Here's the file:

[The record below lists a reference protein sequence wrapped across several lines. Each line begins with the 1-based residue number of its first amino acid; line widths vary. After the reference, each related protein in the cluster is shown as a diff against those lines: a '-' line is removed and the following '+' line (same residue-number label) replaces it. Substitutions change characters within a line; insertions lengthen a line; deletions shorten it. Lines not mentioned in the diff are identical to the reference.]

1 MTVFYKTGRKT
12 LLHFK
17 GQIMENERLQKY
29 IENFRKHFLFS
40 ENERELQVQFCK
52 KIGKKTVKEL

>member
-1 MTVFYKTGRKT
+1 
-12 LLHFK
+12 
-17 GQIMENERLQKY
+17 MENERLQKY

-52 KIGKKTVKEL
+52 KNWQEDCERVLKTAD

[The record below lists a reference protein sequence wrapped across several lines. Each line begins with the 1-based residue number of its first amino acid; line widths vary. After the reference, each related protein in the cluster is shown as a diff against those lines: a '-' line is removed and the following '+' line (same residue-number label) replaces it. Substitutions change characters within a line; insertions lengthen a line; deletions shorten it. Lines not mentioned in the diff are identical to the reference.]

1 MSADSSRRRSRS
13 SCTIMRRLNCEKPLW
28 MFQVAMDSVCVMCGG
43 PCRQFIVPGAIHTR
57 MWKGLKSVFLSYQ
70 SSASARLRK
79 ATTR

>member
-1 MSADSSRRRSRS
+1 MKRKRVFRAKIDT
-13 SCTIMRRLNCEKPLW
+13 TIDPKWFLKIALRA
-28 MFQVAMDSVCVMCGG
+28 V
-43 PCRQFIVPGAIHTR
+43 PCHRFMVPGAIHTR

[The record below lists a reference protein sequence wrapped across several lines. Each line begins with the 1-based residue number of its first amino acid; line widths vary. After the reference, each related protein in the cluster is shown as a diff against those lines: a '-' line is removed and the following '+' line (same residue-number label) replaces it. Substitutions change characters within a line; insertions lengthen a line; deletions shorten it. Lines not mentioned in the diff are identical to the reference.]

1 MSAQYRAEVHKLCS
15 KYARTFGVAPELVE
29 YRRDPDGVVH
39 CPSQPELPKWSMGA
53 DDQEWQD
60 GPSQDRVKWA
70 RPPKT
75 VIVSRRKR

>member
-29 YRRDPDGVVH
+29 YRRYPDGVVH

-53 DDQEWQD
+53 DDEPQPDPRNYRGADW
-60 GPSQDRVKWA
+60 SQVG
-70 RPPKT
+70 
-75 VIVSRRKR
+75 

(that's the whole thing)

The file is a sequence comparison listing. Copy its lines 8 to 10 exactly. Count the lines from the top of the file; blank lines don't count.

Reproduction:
>member
-1 MTVFYKTGRKT
+1 